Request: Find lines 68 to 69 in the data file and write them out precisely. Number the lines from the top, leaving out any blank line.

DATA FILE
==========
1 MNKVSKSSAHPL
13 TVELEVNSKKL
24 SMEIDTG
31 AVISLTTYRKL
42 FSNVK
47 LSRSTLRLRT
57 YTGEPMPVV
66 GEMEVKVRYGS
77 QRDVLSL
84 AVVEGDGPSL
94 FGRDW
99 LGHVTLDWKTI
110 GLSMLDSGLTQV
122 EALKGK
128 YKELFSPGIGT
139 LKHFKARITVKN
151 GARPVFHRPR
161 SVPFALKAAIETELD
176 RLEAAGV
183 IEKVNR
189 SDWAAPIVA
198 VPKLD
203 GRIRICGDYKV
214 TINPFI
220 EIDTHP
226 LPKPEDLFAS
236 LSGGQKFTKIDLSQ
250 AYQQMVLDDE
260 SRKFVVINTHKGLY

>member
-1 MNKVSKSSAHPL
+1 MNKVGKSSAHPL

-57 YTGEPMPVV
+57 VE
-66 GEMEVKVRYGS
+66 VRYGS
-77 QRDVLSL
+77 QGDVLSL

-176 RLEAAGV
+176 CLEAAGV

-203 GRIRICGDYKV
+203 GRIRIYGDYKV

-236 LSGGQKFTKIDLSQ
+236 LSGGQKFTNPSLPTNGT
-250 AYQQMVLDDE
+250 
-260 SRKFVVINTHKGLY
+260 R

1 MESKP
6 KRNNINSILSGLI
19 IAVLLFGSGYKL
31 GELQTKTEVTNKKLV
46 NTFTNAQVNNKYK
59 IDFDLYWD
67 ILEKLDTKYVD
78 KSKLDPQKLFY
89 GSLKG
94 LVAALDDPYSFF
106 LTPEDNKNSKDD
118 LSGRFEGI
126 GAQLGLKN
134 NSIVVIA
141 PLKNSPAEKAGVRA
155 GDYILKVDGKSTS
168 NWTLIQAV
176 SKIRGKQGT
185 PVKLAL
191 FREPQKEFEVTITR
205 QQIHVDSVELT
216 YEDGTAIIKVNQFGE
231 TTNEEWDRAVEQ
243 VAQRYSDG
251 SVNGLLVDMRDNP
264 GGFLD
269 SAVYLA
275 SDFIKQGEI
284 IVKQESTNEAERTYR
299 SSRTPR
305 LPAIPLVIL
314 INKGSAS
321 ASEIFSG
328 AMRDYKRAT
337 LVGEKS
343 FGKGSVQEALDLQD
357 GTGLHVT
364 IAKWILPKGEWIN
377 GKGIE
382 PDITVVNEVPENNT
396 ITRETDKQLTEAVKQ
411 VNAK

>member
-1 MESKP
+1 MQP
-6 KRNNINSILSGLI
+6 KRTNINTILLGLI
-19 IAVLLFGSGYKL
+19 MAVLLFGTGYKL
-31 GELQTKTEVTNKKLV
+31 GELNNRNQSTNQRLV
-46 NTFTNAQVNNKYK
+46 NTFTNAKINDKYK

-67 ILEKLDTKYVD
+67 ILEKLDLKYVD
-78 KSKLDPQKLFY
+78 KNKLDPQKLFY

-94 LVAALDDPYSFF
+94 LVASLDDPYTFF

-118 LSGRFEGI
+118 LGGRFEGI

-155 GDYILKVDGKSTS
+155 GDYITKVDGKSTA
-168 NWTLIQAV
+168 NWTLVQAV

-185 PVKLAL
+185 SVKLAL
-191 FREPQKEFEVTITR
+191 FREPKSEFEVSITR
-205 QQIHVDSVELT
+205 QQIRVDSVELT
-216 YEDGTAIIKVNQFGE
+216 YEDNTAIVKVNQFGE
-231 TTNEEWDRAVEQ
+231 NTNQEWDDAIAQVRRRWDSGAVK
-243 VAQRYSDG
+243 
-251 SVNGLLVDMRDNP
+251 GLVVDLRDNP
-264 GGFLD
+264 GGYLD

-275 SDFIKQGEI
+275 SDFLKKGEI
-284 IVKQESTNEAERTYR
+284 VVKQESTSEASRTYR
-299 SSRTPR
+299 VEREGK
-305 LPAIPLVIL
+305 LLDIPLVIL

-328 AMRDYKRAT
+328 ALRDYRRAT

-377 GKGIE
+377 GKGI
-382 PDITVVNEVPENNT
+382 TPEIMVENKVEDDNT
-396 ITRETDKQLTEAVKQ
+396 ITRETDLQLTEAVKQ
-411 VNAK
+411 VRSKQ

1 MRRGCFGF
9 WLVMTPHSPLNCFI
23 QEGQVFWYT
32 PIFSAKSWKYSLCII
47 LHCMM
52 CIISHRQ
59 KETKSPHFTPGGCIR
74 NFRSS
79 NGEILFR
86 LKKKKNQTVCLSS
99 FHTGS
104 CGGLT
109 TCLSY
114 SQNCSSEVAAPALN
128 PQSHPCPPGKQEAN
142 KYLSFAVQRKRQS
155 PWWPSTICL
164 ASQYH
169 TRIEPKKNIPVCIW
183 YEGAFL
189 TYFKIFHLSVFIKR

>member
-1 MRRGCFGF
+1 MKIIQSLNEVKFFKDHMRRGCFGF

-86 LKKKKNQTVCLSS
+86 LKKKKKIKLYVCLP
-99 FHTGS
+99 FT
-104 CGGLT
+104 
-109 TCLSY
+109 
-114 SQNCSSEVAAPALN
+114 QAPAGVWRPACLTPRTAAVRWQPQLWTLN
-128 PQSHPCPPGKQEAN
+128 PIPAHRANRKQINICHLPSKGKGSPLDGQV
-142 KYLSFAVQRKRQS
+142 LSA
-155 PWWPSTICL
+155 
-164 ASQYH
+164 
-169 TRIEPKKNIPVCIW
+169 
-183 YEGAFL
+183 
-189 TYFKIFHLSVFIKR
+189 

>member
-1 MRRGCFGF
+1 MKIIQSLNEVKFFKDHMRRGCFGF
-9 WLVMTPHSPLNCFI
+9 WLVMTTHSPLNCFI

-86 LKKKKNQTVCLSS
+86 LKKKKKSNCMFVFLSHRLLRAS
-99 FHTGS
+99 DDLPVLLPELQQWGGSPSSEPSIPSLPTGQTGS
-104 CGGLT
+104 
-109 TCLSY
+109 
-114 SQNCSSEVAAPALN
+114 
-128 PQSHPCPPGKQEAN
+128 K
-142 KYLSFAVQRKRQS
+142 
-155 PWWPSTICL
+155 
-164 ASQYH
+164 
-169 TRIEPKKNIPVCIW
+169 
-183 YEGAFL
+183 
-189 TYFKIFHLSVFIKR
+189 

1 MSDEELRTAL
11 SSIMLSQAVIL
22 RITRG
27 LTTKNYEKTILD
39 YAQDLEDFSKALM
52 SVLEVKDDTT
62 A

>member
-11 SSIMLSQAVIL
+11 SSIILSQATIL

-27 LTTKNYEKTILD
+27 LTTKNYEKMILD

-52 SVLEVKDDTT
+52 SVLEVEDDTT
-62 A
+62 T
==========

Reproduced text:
191 FREPQKEFEVTITR
205 QQIHVDSVELT